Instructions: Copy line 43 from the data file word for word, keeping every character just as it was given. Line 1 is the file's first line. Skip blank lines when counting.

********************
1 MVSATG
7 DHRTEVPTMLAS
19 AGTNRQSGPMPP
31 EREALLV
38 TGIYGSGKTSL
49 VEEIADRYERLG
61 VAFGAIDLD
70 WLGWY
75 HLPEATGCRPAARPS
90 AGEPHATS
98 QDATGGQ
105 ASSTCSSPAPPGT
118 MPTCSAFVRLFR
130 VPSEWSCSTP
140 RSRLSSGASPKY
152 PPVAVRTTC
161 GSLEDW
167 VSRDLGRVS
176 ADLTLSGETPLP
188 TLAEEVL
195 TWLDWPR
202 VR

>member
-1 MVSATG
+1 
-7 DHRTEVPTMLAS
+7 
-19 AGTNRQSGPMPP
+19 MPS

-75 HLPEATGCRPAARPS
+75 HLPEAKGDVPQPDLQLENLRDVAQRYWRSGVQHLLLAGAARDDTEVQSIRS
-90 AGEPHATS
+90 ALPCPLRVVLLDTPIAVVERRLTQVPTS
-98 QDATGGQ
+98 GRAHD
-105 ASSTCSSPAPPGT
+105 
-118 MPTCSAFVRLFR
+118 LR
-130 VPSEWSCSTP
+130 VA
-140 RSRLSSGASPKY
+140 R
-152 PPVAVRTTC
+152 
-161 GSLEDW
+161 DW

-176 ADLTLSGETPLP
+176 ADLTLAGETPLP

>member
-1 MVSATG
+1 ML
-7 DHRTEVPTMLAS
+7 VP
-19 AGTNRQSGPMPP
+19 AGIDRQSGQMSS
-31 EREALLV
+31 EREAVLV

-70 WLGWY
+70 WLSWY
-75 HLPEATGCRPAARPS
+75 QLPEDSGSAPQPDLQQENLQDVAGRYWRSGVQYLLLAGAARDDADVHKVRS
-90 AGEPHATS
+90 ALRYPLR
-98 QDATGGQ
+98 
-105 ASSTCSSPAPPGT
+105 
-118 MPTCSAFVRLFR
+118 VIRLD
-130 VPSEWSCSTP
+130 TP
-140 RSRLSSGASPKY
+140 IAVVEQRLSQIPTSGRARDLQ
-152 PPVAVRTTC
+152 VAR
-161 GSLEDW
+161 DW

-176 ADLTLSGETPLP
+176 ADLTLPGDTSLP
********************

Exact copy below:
+140 R